© Reuters. FILE PHOTO: Zhang Yiming, founder and global CEO of ByteDance, poses in Palo Alto, California, U.S., March 4, 2020. REUTERS/Shannon Stapleton
By Yingzhi Yang and Bhargav Acharya
BEIJING (Reuters) – ByteDance founder Zhang Yiming has stepped down as chairman of the TikTok owner, after saying in May he would step down as CEO, a person with direct knowledge of the matter told Reuters, in the latest shake up at the tech giant.
New CEO Liang Rubo has taken over as chairman of the company’s five-person board, which also includes General Atlantic, Sequoia Capital, Coatue Management, and Susquehanna International Group, the person said, adding that the decision was made this year.
It was not immediately clear when Zhang relinquished the chairman title and whether there have been any changes to his more than 50% voting rights at the company.
ByteDance said in May that Zhang would move to a “key strategy” position at the end of the year. The person said that plan was unchanged. ByteDance did not immediately respond to a request for comment.
Zhang ‘s surprise announcement in May saw his college roommate and co-founder Liang take the lead in navigating the company through a rising wave of new regulations targeting Big Tech.
The move comes after the company on Tuesday announced a major organisational reshuffle at ByteDance to create six business units. It also said that TikTok CEO Shou Zi Chew would step down as its parent ByteDance’s chief financial officer (CFO) to focus on running the short video platform full time.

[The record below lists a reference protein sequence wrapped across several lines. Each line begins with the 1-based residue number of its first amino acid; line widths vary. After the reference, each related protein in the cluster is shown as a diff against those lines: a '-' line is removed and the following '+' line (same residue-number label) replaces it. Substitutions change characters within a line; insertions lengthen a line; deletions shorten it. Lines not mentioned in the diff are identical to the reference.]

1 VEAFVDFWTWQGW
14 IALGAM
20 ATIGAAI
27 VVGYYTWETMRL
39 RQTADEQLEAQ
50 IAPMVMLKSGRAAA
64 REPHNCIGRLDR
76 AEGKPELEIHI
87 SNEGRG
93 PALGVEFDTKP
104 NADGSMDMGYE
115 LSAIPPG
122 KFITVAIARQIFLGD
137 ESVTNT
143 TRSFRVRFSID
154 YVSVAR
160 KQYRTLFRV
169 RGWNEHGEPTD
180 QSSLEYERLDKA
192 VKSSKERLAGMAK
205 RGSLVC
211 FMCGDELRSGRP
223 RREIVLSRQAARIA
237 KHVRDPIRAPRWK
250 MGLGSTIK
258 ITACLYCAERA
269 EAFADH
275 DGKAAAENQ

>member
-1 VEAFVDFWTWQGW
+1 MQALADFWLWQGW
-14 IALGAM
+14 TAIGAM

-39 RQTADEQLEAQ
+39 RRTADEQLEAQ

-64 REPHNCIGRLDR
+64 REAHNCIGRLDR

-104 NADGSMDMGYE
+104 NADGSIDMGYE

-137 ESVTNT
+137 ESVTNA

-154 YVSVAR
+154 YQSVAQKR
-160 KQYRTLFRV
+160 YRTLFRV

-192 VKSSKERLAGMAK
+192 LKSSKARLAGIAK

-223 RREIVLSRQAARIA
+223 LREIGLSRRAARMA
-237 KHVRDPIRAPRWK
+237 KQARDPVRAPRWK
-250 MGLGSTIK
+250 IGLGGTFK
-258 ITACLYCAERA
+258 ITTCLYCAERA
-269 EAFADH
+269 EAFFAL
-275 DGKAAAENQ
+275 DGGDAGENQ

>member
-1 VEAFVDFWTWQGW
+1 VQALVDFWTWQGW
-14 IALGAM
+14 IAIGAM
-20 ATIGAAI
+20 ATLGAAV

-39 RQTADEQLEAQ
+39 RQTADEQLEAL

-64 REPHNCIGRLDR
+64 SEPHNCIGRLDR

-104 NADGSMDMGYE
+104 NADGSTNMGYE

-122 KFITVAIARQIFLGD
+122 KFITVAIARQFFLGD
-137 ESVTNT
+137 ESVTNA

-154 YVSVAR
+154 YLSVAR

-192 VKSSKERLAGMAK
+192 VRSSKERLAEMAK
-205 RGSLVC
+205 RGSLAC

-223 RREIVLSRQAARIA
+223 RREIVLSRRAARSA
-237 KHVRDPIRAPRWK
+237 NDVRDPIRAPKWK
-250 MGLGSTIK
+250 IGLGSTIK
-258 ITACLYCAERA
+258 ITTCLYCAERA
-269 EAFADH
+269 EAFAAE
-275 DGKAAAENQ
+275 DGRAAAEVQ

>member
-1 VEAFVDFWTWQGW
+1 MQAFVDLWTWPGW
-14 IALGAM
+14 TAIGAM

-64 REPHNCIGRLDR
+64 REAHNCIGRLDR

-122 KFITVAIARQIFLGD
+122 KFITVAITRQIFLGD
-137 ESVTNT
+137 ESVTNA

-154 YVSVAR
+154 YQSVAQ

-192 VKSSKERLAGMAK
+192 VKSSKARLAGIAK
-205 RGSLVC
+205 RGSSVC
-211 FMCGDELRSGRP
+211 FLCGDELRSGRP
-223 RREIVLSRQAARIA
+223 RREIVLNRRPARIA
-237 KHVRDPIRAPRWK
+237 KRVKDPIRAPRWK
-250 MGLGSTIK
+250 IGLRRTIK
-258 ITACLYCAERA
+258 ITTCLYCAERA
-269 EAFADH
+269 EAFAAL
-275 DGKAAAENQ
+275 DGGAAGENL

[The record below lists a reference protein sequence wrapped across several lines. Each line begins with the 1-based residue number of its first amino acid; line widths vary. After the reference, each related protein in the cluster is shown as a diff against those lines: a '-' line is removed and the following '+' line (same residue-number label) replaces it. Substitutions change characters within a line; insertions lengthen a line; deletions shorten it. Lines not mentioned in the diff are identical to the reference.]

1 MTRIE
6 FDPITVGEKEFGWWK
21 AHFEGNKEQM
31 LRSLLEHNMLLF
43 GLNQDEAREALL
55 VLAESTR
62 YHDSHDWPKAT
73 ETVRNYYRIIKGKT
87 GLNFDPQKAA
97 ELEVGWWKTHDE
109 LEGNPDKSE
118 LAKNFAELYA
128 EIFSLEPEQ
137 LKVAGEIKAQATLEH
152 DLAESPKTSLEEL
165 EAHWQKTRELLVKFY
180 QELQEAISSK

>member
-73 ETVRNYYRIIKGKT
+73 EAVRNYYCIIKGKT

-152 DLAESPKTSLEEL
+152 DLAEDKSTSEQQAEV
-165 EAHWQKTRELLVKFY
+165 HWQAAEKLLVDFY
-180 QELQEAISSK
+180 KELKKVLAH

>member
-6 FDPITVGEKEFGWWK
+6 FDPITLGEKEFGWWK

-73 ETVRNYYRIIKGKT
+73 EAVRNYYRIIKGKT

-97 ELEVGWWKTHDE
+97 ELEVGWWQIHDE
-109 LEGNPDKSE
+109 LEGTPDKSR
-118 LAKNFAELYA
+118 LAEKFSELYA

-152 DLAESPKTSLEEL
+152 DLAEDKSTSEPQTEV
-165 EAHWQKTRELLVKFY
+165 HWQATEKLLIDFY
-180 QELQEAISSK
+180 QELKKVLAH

A number of founders at some of China’s most well-known tech companies have in recent months given up overseeing daily operations amid a wide-ranging clampdown by Chinese regulators on large swathes of the economy.
Last week, short-video apps owner Kuaishou said its co-founder, Su Hua, had stepped down as CEO.
E-commerce company Pinduoduo (NASDAQ:) founder Huang Zheng stepped down as chairman this year, having earlier relinquished his CEO title. Alibaba (NYSE:) founder Jack Ma retired as chairman of the e-commerce giant in 2019.
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European stock indices are falling following Asian stock markets on Monday
Major European stock indices are falling under pressure from Asian markets, according to trading data and analyst commentary.
The British FTSE 100 index is down 0.71% to 7431.66 points, French CAC 40 is down 0.64% to 6667.31 points and German DAX is down 0.58% to 14456.82 points.
Why are European stock indices down?
On Monday, investors’ attention was turned to the situation around the coronavirus in China. The country has seen a record surge in cases of coronavirus for several days in a row, and authorities have imposed a lot of new anti-coviral restrictions. As a result, Shanghai residents demonstrated on Sunday against the restrictions imposed by the authorities.